[CIRP Note: Pope Eugenius IV issued a papal bull regarding reconciliation with the Coptic Christians during the Ecumenical Council of Florence. Coptic Christians, in contrast with other Christians, practice male neonatal circumcision. Therefore it was necessary for the Roman Catholic Church to state its position on male circumcision. This is an extract from the Bull of Union with the Copts (1442) that describes the Roman Catholic Church's position on circumcision for Christians.]

Session 11—4 February 1442

[Bull of Union with the Copts]

It [The Holy Roman Church] firmly believes, professes and teaches that the legal prescriptions of the old Testament or the Mosaic law, which are divided into ceremonies, holy sacrifices and sacraments, because they were instituted to signify something in the future, although they were adequate for the divine cult of that age, once our lord Jesus Christ who was signified by them had come, came to an end and the sacraments of the new Testament had their beginning. Whoever, after the passion, places his hope in the legal prescriptions and submits himself to them as necessary for salvation and as if faith in Christ without them could not save, sins mortally. It does not deny that from Christ's passion until the promulgation of the gospel they could have been retained, provided they were in no way believed to be necessary for salvation. But it asserts that after the promulgation of the gospel they cannot be observed without loss of eternal salvation. Therefore it denounces all who after that time observe circumcision, the sabbath and other legal prescriptions as strangers to the faith of Christ and unable to share in eternal salvation, unless they recoil at some time from these errors. Therefore it strictly orders all who glory in the name of Christian, not to practise circumcision either before or after baptism, since whether or not they place their hope in it, it cannot possibly be observed without loss of eternal salvation.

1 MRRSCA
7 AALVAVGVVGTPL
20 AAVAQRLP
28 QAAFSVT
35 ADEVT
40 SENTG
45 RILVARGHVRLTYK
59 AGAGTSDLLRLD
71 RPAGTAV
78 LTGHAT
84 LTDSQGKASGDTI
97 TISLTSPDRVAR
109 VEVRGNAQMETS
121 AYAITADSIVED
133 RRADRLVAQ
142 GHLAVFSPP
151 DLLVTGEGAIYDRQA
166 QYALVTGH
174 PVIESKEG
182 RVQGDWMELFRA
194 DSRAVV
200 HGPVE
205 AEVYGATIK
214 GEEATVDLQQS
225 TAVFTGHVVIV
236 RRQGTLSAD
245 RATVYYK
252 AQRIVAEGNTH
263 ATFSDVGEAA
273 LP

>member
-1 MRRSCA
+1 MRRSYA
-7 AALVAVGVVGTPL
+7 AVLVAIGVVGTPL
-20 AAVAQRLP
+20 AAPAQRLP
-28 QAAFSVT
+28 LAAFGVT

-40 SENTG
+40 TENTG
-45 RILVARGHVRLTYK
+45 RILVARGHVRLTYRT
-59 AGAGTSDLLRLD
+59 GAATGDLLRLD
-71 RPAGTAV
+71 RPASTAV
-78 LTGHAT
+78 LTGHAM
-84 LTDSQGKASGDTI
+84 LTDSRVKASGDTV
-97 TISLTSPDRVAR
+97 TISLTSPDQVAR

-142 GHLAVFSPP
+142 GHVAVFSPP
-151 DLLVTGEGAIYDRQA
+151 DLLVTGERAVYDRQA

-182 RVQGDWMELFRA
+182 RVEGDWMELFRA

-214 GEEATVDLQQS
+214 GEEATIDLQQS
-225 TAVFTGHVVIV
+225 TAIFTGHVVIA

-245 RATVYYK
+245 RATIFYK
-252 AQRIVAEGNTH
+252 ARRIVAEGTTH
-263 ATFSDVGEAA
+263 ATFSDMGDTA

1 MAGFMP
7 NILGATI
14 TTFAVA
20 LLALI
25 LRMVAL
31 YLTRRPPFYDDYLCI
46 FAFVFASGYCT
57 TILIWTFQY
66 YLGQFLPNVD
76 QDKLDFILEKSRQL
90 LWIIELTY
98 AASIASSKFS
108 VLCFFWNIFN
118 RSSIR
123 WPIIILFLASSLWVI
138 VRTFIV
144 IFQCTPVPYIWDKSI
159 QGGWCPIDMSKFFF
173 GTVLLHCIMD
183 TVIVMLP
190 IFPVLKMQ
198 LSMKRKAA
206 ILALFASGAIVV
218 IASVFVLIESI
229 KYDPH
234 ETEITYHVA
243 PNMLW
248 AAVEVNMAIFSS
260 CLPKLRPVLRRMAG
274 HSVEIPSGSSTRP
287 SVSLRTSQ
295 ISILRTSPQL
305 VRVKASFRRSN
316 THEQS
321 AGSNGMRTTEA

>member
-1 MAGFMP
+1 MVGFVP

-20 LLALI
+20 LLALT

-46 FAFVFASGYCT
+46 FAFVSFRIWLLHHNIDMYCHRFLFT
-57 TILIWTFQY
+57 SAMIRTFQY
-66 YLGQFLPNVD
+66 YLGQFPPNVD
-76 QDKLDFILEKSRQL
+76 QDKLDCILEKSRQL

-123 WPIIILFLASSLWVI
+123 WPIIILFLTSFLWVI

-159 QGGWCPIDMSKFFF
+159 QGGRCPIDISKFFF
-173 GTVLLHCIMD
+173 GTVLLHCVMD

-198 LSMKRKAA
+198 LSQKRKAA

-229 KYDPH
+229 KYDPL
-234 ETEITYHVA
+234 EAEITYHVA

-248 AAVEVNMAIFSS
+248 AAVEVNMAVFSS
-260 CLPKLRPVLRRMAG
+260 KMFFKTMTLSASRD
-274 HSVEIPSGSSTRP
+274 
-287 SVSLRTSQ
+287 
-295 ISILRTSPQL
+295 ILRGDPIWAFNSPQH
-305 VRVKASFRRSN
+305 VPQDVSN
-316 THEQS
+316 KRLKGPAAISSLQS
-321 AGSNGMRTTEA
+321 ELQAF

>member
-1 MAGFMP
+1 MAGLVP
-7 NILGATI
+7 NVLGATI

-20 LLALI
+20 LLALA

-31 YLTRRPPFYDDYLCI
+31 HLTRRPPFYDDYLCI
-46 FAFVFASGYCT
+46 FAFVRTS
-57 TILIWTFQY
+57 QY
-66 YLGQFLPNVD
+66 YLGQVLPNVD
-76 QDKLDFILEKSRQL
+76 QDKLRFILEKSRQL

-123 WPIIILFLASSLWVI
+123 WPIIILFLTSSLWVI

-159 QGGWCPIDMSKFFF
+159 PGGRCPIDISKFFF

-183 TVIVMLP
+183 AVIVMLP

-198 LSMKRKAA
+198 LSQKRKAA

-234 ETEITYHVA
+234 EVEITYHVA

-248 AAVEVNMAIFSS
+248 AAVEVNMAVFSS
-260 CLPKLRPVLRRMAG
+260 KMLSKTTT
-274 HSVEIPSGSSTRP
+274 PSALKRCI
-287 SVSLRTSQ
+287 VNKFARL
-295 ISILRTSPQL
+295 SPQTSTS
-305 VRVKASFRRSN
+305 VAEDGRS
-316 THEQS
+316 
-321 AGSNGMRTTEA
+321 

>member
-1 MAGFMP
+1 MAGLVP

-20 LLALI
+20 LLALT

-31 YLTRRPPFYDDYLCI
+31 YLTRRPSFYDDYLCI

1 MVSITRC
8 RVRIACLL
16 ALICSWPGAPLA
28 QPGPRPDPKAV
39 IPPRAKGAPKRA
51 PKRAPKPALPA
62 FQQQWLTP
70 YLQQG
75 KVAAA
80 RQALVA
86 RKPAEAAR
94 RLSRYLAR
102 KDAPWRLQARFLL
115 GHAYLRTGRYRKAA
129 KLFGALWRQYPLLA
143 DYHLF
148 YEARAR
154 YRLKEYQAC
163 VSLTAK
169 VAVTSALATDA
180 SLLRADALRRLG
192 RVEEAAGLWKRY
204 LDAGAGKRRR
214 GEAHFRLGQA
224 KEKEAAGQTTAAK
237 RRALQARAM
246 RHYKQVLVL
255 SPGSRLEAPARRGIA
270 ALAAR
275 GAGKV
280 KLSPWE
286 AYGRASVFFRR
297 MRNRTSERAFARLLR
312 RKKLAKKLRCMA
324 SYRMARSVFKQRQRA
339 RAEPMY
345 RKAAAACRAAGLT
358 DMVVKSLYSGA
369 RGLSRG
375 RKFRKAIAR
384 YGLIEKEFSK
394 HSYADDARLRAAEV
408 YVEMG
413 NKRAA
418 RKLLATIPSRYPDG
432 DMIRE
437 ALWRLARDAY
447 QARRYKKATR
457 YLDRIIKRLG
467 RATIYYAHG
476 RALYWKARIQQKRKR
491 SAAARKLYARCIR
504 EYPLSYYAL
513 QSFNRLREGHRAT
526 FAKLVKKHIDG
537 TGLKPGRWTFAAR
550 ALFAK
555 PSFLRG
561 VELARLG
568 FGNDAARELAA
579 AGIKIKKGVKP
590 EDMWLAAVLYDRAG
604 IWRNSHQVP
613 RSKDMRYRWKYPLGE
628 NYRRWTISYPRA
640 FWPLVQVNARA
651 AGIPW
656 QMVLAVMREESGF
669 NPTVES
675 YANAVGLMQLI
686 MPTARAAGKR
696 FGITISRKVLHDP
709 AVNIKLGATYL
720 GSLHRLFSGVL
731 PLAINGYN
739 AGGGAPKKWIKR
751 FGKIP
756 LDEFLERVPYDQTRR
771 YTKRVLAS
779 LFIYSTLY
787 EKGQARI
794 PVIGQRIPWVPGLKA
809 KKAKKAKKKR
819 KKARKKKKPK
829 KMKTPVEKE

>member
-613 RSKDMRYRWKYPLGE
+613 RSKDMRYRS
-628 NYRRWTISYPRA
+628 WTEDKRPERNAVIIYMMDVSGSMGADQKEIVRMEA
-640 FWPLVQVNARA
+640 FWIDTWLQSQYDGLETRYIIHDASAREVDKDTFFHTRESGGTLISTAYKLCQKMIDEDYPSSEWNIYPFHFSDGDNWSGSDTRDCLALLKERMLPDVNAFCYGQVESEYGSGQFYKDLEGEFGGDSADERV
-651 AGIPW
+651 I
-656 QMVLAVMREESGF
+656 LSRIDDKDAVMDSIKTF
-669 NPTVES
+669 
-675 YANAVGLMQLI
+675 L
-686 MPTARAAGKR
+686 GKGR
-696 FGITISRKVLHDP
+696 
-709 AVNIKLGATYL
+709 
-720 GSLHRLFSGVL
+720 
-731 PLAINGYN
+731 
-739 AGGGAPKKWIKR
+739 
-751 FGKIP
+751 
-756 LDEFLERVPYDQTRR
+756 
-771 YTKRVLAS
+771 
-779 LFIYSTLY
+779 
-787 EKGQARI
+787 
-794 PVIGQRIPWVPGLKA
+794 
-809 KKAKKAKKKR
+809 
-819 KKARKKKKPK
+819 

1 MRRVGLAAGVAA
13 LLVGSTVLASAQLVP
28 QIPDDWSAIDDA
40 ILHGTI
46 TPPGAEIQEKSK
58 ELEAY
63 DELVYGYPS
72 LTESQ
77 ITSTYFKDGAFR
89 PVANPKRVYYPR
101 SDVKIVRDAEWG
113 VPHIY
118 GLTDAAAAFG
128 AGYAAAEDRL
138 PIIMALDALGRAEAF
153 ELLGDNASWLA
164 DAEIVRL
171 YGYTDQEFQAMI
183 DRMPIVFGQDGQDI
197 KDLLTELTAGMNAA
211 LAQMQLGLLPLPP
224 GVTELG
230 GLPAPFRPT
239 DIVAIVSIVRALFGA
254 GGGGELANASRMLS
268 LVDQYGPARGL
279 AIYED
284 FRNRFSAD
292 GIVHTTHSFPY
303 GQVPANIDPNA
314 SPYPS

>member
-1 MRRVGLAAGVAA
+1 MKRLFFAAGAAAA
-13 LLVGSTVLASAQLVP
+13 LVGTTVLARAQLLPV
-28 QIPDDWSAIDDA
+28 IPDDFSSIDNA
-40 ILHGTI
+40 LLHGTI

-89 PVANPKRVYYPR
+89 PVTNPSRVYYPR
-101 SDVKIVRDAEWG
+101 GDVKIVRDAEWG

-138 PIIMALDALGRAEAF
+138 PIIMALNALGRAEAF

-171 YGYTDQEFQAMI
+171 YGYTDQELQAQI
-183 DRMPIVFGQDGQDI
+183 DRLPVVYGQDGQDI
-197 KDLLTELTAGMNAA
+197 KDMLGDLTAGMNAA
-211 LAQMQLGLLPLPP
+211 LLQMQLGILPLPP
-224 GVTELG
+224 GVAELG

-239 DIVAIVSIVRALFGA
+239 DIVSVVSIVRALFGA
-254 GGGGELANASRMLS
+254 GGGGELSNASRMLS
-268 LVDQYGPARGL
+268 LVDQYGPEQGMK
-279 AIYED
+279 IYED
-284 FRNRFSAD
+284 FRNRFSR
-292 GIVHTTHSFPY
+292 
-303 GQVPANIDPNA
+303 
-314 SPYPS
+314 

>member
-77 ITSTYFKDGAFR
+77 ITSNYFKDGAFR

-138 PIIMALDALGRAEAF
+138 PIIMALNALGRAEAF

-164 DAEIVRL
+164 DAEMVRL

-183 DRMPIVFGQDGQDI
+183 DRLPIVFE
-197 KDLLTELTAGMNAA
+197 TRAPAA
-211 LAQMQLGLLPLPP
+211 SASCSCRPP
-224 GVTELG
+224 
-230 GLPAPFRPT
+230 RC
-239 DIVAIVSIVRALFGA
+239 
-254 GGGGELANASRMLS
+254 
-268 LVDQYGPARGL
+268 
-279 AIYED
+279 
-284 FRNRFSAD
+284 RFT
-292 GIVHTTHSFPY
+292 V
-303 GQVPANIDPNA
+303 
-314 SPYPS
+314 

[CIRP note: For more information regarding this papal bull, visit Ecumenical Council of Florence and Council of Basel.]

(File revised 11 September 2004)